What Is A Yimby? Well, It's Certainly Not A Nimby

Yimbys are people who want more housing...no matter where it's built.
By Josh Albrektson | Nov 19, 2018 |
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By Josh Albrektson | Nov 19, 2018 |
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Los Angeles — So let’s talk about some definitions. Nothing infuriates me more than when people claim to be YIMBYs while clearly stating and advocating for anti-YIMBY positions. The founder of Strong Towns has written multiple NIMBY articles, even while claiming to be YIMBY.

A YIMBY is someone who wants everything good in their backyard. They are for a new museum even if it brings traffic. They are excited that the Olympics are coming to their town. They are thrilled that companies and other people want to locate in their neighborhood.

As far as housing goes, a YIMBY believes we should build everywhere. While ideally it would be in rich places, we are in such a housing shortage that we fight for every unit in every place. Affordable, middle class and luxury housing is all housing and all should be advocated for. You can totally say a building should have more affordable units, but you can’t say a building shouldn’t be built unless it has xxxx affordable units. Above all, a YIMBY believes in supply and demand.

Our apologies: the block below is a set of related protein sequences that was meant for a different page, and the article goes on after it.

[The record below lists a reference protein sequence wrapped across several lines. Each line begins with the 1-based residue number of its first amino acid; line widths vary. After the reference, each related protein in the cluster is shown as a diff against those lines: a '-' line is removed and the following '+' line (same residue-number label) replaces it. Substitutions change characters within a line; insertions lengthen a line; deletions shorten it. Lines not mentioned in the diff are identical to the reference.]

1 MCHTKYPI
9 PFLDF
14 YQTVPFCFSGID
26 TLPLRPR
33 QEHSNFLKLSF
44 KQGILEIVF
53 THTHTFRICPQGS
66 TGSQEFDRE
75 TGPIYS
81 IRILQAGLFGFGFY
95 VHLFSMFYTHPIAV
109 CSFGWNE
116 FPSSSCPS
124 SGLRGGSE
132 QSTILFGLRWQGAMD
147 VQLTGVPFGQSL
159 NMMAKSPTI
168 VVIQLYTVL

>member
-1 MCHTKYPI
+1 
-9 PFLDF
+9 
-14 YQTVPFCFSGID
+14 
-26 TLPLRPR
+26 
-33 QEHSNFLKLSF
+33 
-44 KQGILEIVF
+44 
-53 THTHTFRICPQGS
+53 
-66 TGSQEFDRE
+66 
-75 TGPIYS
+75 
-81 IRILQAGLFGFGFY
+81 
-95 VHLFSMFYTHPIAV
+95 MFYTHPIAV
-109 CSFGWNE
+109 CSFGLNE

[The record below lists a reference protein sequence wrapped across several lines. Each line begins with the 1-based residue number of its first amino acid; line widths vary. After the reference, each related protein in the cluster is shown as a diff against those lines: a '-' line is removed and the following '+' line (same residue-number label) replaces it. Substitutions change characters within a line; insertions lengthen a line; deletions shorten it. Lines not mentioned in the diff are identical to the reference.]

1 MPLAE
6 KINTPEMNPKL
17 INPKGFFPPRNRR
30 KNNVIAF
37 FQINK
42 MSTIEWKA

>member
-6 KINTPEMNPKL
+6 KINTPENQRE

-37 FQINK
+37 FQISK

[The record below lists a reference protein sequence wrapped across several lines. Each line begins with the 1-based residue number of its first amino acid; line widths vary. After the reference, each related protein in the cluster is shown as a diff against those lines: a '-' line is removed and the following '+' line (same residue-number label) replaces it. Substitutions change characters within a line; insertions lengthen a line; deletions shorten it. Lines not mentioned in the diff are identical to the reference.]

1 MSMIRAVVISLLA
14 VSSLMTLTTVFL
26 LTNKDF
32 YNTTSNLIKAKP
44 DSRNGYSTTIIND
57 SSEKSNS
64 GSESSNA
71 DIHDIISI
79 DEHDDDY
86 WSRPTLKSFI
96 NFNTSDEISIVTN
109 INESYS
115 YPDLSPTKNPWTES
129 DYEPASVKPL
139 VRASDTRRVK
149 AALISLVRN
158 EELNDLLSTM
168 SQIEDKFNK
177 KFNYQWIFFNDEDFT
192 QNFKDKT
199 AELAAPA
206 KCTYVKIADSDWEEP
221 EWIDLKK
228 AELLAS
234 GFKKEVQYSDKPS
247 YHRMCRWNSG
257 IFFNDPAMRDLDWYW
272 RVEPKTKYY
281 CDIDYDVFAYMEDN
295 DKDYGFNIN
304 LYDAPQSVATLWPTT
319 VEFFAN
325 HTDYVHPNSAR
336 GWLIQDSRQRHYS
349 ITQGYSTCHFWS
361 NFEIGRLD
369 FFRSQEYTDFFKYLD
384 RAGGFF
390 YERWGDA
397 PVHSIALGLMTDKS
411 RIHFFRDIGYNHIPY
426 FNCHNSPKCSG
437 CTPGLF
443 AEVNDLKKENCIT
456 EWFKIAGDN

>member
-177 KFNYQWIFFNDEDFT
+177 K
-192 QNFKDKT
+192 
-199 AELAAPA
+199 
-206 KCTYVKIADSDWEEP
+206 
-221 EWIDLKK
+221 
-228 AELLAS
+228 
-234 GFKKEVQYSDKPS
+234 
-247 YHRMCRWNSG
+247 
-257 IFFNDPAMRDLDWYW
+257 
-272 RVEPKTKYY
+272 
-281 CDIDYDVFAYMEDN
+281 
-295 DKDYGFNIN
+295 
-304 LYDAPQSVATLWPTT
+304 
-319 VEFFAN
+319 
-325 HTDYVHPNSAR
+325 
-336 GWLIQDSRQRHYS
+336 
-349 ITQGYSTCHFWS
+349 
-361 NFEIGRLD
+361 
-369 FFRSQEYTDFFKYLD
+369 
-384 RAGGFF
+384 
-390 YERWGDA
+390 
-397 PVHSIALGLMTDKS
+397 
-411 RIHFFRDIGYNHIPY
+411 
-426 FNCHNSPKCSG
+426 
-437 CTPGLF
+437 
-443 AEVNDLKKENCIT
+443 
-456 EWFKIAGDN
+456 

Some anti-displacement people believe that we should only be building in the rich areas. Building in the poorer areas causes indirect displacement, and they feel it is more important to protect the potentially displaced than have more housing in those places. Some of the people saying this are the ones most affected by the lack of housing, and, as such, we shouldn’t completely trash them, and should work with them whenever possible, especially on things like tenant protection and anti-eviction laws.

A subset of anti-displacement advocates are anti-market-rate housing. They quote false stats (recent ones I’ve seen are that luxury housing in L.A. has a 12% vacancy rate, 30% of all transactions are foreign buyers, 250,000 homes are vacant, new apartments are just investment vehicles for rich people, etc). A prime example is Damien Goodmon of the Crenshaw Subway Coalition, who wanted a “yes” vote for the blatantly anti-housing Measure S. These are the people who we shouldn’t even consider trying to work with.

And then you have the NIMBYs. These people believe housing would be great, but great over there. They only advocate against things, not for things. They hate the new traffic that will come from a museum. A 4-story building is Manhattenizing their block. They are the reason people are homeless and the rent is rising today.

Not everybody fits neatly into a category. Some people are not full YIMBY, and that is totally ok. Let’s try to work on the things that we all agree on.

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